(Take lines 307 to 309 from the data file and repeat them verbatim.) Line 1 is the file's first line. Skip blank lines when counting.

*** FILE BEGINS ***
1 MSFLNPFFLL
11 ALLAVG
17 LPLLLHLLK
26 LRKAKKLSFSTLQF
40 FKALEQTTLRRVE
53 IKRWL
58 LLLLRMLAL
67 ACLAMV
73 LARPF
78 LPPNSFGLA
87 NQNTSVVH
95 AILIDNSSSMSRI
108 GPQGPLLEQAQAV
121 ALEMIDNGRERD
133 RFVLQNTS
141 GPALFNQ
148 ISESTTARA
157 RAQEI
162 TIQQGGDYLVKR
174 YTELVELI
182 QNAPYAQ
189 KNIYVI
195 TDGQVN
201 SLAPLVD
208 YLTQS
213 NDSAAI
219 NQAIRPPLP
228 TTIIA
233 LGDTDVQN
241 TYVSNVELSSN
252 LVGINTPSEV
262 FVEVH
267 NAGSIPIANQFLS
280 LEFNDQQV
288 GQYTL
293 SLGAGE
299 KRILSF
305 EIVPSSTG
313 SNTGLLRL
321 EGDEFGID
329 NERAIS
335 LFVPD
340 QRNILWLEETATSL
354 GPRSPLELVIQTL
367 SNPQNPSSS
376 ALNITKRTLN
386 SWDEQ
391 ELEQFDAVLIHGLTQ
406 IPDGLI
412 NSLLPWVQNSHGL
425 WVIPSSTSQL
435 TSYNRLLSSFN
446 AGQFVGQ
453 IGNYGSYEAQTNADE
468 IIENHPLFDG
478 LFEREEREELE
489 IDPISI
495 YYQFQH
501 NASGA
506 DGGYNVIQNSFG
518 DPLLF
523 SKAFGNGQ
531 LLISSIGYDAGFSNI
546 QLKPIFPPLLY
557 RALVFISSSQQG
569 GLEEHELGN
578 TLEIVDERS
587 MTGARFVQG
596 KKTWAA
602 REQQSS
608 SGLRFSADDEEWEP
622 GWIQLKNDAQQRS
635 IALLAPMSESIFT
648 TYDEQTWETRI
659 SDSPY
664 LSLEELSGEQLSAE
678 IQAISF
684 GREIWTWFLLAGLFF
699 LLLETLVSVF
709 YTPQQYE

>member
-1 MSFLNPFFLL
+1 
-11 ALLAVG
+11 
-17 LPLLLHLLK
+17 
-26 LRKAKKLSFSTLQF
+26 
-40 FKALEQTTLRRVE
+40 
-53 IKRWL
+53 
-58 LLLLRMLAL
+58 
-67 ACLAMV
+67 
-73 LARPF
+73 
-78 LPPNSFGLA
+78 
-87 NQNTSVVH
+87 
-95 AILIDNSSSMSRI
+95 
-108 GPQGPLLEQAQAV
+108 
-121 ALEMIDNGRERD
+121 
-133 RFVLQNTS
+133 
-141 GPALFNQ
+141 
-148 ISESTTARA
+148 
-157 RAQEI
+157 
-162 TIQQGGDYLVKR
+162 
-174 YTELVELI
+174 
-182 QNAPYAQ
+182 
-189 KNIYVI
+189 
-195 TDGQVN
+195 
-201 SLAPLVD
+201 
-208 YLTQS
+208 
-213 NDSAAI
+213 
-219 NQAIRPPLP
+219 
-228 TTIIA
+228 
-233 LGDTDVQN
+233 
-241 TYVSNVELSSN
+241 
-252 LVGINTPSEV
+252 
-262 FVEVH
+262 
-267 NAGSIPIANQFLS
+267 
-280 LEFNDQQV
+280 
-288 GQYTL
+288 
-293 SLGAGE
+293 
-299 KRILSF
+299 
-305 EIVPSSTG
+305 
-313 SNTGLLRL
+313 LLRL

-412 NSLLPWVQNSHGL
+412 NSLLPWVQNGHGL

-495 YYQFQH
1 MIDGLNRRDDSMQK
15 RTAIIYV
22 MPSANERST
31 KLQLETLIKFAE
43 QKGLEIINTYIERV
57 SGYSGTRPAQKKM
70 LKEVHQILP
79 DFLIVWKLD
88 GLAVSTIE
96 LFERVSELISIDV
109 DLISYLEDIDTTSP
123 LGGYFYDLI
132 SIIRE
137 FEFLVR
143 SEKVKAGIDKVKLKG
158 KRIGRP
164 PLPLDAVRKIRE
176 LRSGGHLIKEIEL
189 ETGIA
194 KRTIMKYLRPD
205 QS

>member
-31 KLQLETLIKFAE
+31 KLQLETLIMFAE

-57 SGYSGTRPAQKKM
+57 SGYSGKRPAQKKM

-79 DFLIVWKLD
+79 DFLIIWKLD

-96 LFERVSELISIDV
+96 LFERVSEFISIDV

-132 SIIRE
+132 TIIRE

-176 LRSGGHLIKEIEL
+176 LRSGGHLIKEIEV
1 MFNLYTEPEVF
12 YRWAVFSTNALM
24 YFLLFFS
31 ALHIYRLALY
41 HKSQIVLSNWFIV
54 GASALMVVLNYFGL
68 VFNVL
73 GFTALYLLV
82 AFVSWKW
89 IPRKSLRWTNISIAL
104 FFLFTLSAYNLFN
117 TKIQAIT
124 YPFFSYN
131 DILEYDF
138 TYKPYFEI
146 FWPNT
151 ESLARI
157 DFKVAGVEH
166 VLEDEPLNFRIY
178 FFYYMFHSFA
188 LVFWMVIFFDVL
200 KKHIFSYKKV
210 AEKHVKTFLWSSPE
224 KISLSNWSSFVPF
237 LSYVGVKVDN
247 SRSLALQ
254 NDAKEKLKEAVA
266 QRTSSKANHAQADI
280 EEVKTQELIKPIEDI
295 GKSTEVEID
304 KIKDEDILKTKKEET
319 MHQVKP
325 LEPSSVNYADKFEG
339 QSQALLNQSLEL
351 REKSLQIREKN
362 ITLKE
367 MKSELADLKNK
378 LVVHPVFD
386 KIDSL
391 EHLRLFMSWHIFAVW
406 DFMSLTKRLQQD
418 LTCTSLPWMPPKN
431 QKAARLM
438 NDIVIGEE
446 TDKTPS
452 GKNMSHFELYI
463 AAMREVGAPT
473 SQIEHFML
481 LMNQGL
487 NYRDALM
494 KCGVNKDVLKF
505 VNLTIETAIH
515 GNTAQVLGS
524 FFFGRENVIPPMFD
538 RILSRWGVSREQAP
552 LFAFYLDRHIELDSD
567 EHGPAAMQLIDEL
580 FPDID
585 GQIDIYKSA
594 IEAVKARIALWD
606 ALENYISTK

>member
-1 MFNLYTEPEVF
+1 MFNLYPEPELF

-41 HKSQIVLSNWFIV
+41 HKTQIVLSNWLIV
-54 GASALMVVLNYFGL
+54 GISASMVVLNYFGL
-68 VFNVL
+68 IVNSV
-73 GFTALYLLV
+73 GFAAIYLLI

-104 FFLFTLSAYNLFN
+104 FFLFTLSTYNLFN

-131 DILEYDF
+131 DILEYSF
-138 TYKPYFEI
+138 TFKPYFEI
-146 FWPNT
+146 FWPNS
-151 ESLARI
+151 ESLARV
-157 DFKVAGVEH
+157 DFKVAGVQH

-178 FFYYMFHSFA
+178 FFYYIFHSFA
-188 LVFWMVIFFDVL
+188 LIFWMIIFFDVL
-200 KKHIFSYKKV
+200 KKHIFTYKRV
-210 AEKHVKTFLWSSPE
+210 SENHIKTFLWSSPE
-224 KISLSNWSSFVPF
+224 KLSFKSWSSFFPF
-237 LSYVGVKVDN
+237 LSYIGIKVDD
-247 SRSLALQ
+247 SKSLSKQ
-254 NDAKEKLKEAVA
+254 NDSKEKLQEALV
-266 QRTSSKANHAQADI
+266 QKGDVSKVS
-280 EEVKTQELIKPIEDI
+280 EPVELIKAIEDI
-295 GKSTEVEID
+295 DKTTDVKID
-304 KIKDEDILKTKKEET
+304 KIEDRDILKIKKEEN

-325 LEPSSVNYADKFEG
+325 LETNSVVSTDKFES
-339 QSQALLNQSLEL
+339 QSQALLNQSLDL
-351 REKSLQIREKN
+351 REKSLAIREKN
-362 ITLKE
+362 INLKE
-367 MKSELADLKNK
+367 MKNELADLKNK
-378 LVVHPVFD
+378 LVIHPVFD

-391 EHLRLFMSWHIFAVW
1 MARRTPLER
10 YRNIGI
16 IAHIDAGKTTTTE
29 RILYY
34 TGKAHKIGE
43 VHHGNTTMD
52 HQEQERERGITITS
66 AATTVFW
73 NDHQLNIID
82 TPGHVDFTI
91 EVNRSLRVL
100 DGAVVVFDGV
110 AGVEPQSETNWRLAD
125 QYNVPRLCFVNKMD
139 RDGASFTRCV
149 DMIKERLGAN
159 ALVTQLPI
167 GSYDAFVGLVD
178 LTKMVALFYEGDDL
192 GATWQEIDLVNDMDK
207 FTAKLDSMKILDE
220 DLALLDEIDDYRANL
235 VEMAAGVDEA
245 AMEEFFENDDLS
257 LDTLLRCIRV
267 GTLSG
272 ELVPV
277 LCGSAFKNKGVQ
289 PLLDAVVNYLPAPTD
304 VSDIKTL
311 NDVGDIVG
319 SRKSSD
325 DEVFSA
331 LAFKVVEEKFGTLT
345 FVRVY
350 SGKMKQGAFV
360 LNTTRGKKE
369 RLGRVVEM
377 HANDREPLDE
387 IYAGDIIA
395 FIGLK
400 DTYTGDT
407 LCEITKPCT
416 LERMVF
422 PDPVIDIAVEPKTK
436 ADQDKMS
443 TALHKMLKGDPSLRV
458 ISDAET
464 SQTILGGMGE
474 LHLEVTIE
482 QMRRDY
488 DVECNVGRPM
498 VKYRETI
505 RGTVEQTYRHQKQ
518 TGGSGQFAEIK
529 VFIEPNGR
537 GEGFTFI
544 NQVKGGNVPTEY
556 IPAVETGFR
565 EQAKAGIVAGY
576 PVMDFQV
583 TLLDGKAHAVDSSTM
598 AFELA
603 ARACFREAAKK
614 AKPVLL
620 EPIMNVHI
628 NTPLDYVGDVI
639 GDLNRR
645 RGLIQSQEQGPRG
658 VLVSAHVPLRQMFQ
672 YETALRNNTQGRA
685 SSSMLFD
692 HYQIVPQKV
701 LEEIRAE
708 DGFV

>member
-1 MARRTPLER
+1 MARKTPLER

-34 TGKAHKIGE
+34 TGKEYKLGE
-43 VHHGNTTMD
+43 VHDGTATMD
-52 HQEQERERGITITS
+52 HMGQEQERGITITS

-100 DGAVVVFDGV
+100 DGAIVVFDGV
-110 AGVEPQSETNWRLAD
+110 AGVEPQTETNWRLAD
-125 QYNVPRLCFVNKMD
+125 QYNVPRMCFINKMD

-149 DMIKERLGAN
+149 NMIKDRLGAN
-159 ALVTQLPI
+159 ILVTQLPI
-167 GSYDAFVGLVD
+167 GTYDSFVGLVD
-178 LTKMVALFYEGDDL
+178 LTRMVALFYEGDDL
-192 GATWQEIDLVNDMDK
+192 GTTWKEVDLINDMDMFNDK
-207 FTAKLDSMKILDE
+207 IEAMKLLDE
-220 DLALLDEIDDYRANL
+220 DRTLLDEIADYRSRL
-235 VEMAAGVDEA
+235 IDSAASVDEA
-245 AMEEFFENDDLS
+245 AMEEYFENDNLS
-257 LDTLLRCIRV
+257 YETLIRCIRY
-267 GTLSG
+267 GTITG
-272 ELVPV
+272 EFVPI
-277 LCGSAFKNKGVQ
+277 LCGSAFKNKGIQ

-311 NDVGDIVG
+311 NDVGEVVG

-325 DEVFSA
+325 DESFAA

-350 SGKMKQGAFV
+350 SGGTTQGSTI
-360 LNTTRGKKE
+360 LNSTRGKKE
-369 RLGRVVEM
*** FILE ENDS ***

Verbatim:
-339 QSQALLNQSLEL
+339 QSQALLNQSLDL
-351 REKSLQIREKN